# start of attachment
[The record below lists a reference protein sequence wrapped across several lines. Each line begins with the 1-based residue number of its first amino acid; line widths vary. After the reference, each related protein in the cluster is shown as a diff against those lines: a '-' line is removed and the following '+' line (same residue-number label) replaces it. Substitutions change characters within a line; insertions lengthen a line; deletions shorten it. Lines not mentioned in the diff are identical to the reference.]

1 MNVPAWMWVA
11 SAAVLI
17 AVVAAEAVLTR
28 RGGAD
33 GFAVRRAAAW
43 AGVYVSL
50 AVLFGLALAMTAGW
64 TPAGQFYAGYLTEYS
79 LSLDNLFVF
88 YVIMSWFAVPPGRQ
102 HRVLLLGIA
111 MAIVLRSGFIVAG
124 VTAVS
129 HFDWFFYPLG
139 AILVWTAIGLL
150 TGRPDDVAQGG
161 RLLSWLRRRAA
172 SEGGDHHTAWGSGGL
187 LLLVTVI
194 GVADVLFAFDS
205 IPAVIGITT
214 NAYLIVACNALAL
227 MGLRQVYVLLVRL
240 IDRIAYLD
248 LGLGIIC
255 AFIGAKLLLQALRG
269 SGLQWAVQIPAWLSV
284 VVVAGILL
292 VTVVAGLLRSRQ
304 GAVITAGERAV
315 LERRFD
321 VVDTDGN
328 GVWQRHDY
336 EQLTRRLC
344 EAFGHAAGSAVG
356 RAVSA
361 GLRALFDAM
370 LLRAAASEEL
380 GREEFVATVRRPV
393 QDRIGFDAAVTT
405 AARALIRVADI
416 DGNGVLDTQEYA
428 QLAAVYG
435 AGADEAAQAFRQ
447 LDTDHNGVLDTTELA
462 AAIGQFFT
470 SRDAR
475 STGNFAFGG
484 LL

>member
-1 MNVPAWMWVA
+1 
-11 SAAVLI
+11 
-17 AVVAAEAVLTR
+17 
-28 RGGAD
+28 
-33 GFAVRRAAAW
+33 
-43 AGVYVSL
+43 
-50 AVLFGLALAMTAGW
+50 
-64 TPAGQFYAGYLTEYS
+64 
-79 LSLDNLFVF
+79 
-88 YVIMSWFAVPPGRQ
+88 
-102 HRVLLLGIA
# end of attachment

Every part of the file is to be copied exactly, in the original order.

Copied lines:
[The record below lists a reference protein sequence wrapped across several lines. Each line begins with the 1-based residue number of its first amino acid; line widths vary. After the reference, each related protein in the cluster is shown as a diff against those lines: a '-' line is removed and the following '+' line (same residue-number label) replaces it. Substitutions change characters within a line; insertions lengthen a line; deletions shorten it. Lines not mentioned in the diff are identical to the reference.]

1 MNVPAWMWVA
11 SAAVLI
17 AVVAAEAVLTR
28 RGGAD
33 GFAVRRAAAW
43 AGVYVSL
50 AVLFGLALAMTAGW
64 TPAGQFYAGYLTEYS
79 LSLDNLFVF
88 YVIMSWFAVPPGRQ
102 HRVLLLGIA
111 MAIVLRSGFIVAG
124 VTAVS
129 HFDWFFYPLG
139 AILVWTAIGLL
150 TGRPDDVAQGG
161 RLLSWLRRRAA
172 SEGGDHHTAWGSGGL
187 LLLVTVI
194 GVADVLFAFDS
205 IPAVIGITT
214 NAYLIVACNALAL
227 MGLRQVYVLLVRL
240 IDRIAYLD
248 LGLGIIC
255 AFIGAKLLLQALRG
269 SGLQWAVQIPAWLSV
284 VVVAGILL
292 VTVVAGLLRSRQ
304 GAVITAGERAV
315 LERRFD
321 VVDTDGN
328 GVWQRHDY
336 EQLTRRLC
344 EAFGHAAGSAVG
356 RAVSA
361 GLRALFDAM
370 LLRAAASEEL
380 GREEFVATVRRPV
393 QDRIGFDAAVTT
405 AARALIRVADI
416 DGNGVLDTQEYA
428 QLAAVYG
435 AGADEAAQAFRQ
447 LDTDHNGVLDTTELA
462 AAIGQFFT
470 SRDAR
475 STGNFAFGG
484 LL

>member
-1 MNVPAWMWVA
+1 
-11 SAAVLI
+11 
-17 AVVAAEAVLTR
+17 
-28 RGGAD
+28 
-33 GFAVRRAAAW
+33 
-43 AGVYVSL
+43 
-50 AVLFGLALAMTAGW
+50 
-64 TPAGQFYAGYLTEYS
+64 
-79 LSLDNLFVF
+79 
-88 YVIMSWFAVPPGRQ
+88 
-102 HRVLLLGIA